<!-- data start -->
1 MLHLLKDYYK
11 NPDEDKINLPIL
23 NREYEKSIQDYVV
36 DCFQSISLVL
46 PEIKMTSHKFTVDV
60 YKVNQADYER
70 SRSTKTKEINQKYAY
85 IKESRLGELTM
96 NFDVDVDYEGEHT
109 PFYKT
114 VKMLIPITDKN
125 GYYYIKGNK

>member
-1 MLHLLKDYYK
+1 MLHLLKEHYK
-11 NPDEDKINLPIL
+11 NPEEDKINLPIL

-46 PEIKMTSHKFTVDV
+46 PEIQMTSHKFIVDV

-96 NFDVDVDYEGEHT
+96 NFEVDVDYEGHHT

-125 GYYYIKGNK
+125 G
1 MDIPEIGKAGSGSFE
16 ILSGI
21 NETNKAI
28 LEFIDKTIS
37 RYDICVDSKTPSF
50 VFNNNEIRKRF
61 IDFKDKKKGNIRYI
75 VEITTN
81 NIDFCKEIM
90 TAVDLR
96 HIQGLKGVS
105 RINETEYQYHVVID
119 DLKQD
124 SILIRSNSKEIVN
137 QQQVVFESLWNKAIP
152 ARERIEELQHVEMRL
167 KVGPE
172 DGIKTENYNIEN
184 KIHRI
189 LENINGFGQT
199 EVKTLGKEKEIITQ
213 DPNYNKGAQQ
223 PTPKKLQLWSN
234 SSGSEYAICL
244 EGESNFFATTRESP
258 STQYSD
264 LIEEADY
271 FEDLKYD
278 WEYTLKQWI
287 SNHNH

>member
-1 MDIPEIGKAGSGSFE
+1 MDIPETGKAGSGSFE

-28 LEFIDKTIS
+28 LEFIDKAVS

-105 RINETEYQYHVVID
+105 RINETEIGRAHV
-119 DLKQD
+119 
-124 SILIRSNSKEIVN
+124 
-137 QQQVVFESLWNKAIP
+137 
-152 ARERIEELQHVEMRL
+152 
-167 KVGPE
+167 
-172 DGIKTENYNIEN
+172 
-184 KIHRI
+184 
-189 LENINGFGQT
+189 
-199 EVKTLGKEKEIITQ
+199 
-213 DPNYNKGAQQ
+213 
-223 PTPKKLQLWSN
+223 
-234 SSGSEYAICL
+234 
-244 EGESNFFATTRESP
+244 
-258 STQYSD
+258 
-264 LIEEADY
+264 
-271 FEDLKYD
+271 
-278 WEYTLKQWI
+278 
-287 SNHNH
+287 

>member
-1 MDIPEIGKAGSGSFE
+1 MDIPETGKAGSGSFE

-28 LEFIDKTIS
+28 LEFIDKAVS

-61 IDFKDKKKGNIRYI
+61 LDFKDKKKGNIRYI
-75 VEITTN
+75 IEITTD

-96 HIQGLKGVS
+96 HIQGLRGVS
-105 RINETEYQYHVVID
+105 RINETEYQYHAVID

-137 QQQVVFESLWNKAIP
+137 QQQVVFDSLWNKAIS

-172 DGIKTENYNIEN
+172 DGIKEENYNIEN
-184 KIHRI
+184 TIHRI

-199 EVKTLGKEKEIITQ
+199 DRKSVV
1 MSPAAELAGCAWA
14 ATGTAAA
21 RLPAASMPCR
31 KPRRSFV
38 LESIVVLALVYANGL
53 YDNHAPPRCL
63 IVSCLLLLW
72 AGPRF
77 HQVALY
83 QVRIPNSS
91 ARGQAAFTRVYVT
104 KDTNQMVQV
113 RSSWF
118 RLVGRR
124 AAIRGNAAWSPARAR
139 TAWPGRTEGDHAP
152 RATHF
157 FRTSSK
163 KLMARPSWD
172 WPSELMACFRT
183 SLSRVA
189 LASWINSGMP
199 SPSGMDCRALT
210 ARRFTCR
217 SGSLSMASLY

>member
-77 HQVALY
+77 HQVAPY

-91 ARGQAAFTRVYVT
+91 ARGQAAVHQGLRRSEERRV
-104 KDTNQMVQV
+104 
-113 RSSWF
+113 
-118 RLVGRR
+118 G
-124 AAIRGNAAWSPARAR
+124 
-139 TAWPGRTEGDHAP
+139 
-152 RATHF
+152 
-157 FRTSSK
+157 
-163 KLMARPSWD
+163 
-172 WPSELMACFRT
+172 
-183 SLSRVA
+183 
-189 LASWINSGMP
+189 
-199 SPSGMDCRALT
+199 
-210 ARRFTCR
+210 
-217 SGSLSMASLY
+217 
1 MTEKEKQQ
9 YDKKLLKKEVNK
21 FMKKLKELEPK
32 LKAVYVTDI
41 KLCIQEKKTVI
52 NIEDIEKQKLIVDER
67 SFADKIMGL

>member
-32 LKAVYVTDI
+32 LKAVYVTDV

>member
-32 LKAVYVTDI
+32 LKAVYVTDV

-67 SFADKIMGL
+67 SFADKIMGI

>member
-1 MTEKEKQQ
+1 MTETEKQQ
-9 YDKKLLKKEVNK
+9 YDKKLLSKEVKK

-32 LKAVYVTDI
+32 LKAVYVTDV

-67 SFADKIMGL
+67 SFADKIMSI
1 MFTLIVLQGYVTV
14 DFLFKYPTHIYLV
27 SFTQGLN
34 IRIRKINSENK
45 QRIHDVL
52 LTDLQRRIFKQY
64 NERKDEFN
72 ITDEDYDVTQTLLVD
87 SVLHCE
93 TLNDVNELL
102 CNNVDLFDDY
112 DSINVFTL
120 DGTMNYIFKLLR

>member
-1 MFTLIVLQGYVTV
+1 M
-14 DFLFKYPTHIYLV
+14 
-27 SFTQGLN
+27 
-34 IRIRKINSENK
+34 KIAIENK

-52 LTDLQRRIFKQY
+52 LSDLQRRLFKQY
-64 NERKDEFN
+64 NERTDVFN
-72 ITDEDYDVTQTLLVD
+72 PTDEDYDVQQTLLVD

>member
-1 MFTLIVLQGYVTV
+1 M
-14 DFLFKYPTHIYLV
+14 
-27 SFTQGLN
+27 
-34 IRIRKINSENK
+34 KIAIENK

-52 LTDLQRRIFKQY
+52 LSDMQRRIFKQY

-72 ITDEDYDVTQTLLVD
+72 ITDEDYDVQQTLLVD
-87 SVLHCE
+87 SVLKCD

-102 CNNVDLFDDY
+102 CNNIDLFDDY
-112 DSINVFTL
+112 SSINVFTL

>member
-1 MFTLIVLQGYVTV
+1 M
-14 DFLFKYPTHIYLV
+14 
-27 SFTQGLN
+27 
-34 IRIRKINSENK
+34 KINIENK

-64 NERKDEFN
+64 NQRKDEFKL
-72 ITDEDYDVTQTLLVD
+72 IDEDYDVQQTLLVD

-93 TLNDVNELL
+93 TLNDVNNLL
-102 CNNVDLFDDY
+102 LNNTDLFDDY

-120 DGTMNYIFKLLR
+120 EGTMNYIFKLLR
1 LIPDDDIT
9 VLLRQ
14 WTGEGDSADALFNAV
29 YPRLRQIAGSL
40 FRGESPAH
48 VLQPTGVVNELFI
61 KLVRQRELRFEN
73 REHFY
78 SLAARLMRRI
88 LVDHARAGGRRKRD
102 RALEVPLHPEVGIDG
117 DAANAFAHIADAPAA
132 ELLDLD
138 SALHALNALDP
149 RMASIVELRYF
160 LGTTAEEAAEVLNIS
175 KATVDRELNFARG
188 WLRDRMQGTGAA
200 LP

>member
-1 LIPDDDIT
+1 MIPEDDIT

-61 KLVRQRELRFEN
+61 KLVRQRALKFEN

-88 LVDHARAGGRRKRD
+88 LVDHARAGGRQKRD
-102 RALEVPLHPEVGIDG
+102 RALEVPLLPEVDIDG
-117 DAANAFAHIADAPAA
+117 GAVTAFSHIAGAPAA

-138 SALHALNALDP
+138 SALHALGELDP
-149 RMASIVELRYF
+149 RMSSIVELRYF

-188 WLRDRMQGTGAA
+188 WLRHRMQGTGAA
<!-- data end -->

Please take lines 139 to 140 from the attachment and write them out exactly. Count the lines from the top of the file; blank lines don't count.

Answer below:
189 LASWINSGMP
199 SPSGMDCRALT